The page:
Authors Fred Powell and Margaret Scanlon have recently co-authored a book Dark Secrets of Childhood: Media Power, Child Abuse and Public Scandals, Policy Press, UK 2015.

  • *1: Marie Cowell died in 1973, at the age of 7. Her stepfather was later found guilty of manslaughter. Her death prompted a public inquiry which became the focus of national media attention and had a considerable impact on the development of child protection policy in the UK.
  • *2:The Cleveland crisis began in the spring of 1987 when, during a five-month period, 121 children from 57 families were taken into care in the county of Cleveland in England (Kitzinger, 2004). The children were removed due to concerns that they had been sexually abused. The controversy became the focus of media attention.
  • *3:The Orkney case involved nine children from four different families being taken into care, leading to a public outcry and intense media scrutiny (Kitzinger, 2004).
  • *4: In 2000 eight-year-old Victoria Climbie died following extreme abuse and neglect. Her death led to a major public inquiry (Laming, 2003) and media scrutiny of the actions of social services, the health service and the police in the London boroughs where she lived.

    • References
    • Buckingham, D. (2000) After the death of childhood: Growing up in the age of electronic media, Cambridge: Polity Press.
    • Butler, I. and Drakeford, M. (2005) Scandal, social policy and social welfare, Bristol: Policy Press.
    • Commission to Inquire into Child Abuse, Volumes I-V [also known as The Ryan Report], Dublin: Government Publications.
    • Deetman, W. Reports into child abuse in the Netherlands, 2011 and 2013. Amsterdam.
    • Field-Fisher, T.G. (1974) The Report of the Committee of Inquiry into the care and supervision provided in relation to Maria Colwell, London: Her Majesty's Stationery Office.
    • Fitzgibbon, W. (2012) Probation and social work in trial, London: Palgrave.
    • Kempe, R. and Kempe, C. (1978) Child abuse, London: Fontana/Open Books.
    • Gibbons, N. (2010) Roscommon Child Care Case: Report of the Inquiry Team to the Health Service Executive, 27 October 2010, Dublin: Health Service Executive.
    • Holohan, C. (2011) In plain sight: Responding to the Ferns, Regan, Murphy and Cloyne Reports, Dublin: Amnesty International.
    • Kitzinger, J. (2004) Framing abuse: Media influence and public understanding of sexual violence against children, London: Pluto.
    • McGuinness, C. (1993) Kilkenny Incest Investigation: Report presented to Mr. Brendan Howlin TD, Minister for Health by South Eastern Health Board, May 1993. Dublin: The Stationery Office.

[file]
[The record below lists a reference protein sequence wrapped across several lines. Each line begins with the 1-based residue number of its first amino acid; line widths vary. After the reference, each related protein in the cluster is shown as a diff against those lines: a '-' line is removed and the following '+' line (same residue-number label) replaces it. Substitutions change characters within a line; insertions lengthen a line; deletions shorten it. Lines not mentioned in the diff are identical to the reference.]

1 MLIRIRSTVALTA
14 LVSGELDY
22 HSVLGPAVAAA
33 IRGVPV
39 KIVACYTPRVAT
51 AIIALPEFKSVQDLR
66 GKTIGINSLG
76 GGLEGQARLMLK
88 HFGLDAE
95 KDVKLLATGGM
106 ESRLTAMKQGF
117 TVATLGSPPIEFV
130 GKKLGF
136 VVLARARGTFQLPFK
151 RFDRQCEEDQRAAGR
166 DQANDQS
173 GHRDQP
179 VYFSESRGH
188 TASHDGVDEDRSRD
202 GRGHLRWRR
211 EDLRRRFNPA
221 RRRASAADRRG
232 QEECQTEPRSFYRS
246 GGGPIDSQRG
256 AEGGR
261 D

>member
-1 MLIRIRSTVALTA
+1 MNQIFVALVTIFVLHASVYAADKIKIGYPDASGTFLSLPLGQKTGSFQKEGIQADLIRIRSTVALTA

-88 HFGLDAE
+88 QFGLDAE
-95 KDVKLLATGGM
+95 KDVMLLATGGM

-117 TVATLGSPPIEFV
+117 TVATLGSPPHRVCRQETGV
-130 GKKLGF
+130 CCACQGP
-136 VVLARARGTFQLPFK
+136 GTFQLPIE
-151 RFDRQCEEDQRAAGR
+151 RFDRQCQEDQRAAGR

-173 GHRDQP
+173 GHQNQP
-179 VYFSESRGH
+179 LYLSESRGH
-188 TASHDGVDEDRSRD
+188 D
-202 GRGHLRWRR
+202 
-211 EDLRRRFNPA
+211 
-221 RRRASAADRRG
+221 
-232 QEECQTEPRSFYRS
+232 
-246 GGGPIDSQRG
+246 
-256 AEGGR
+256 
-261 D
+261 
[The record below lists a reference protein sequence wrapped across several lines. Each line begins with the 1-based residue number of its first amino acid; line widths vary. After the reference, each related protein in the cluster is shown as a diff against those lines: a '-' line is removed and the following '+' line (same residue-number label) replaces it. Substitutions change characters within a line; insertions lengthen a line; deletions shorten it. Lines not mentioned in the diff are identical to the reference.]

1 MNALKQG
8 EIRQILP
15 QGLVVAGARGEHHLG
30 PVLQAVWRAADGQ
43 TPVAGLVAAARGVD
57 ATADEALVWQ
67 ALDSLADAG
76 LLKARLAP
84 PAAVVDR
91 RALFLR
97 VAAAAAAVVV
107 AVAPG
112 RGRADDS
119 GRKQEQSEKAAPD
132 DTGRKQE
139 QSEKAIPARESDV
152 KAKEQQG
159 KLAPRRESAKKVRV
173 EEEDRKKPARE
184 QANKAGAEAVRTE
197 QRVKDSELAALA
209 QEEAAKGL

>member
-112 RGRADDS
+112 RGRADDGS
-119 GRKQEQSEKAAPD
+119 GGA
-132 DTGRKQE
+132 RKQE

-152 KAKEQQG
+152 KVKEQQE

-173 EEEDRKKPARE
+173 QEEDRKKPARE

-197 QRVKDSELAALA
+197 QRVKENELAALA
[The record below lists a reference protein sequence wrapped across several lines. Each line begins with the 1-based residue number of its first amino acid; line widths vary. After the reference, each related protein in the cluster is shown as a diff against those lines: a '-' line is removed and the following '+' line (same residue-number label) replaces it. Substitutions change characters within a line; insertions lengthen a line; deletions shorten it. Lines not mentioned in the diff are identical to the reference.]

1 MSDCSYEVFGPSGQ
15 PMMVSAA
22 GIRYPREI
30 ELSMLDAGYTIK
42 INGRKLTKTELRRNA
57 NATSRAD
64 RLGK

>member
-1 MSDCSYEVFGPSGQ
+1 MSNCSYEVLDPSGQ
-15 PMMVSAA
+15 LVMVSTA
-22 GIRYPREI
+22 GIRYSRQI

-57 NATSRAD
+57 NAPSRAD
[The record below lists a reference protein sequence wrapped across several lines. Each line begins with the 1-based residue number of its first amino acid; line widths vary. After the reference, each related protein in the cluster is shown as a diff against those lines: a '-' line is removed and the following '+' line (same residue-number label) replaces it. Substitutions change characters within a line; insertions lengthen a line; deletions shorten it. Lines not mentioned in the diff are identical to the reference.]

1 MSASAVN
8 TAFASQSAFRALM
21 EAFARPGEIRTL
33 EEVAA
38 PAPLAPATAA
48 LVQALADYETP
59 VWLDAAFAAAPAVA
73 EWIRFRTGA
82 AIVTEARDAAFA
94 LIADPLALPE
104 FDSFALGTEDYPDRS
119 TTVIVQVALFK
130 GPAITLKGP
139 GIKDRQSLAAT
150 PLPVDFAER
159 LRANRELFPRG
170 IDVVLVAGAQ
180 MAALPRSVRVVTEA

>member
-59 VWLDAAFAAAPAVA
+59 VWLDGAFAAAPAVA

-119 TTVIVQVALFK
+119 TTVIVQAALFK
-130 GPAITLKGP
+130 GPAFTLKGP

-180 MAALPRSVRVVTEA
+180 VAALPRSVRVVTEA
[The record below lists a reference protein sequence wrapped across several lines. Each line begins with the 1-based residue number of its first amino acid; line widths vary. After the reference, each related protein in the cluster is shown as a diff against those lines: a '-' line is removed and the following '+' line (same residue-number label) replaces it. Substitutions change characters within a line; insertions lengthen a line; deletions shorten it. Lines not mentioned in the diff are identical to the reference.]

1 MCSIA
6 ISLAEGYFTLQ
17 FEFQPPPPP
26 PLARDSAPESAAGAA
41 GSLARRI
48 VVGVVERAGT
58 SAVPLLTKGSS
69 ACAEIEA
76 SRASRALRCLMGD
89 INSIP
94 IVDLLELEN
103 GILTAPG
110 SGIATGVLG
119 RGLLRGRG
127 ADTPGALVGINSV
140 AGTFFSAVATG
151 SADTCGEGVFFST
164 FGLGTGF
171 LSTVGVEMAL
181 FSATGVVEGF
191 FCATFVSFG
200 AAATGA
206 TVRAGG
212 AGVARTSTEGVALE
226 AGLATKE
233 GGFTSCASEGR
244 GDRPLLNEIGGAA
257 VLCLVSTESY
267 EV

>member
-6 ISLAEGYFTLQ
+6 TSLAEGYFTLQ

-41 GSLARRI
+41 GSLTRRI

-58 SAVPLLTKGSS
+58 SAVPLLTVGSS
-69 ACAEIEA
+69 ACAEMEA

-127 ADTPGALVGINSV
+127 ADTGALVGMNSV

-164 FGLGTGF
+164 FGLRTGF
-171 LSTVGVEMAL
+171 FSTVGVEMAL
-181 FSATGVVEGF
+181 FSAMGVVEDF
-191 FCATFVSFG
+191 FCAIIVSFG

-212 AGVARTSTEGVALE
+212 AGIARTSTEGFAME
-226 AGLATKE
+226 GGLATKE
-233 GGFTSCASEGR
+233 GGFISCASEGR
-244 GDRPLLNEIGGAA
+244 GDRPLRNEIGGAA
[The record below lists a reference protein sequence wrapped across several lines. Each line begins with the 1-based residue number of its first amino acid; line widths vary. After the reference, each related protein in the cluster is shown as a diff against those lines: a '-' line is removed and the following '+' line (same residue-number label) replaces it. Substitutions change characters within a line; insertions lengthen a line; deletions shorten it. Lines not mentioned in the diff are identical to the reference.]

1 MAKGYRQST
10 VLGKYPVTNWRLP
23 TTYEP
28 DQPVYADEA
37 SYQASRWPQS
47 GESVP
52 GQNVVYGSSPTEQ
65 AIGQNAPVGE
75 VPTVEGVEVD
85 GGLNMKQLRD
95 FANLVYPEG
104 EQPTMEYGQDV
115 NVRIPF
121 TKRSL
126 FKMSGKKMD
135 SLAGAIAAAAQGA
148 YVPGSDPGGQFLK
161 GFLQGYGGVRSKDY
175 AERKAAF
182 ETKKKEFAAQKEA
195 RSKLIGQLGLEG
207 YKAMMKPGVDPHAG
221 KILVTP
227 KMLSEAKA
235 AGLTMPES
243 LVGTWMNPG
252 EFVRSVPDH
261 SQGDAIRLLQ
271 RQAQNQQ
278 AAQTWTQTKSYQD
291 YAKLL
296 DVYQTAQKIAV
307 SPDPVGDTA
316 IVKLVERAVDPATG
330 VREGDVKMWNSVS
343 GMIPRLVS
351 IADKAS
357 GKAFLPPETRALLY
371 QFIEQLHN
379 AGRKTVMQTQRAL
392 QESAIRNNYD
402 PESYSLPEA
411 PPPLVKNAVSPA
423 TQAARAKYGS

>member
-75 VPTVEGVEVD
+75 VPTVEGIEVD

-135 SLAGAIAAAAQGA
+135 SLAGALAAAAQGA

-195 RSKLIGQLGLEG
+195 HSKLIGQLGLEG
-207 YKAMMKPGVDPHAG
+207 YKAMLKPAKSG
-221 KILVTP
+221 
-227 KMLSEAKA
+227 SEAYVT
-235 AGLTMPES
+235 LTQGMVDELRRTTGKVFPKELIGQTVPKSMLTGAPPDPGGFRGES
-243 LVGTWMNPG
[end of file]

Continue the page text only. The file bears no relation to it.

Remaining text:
• Parton, N. (1991) Governing the family: Child care, child protection and the state, London: MacMillan.
    • Powell, F. (2013) The politics of civil society: Big society and small government, Bristol: Policy Press.
    • Silverman, J. and Wilson, D. (2002) Innocence betrayed: Paedophilia, the media and society, Cambridge: Polity Press.

Fred Powell

Fred Powell is Professor of Social Policy and Chair of the Institute of Social Science in the 21st Century at University College Cork, National University of Ireland. He is the author of many books and articles and an international authority on civil society. His research interests include: civil society, community work, social policy.

Margaret Scanlon

Margaret Scanlon is a postdoctoral researcher at University College Cork. She was previously based at the Institute of Education, University of London, and has produced a series of publications on childhood and youth. Her research interests include: children and youth studies, youth work, informal education, media studies.

This article called to our attention the frequency that violent child abuse occurs in our present-day world. And it illustrated how the media brought this to our attention, often after the media learned about it from people who were already aware of the tend. Now what is to be done? Let's think about abusive discipline by care-givers. Would you agree that many times disciplinary abuse results because the parents or other caregivers did not know how to handle a child whose behaviour displeased them? They were raised using abusive measures, and that is the only way they know to address the problems. Teachers, social workers, guidance counsellors and child life workers are taught non-abusive measures of discipline. How can the rest of us learn? Can the media through family stories or other means help us learn to practice non-violent means of dealing with our children?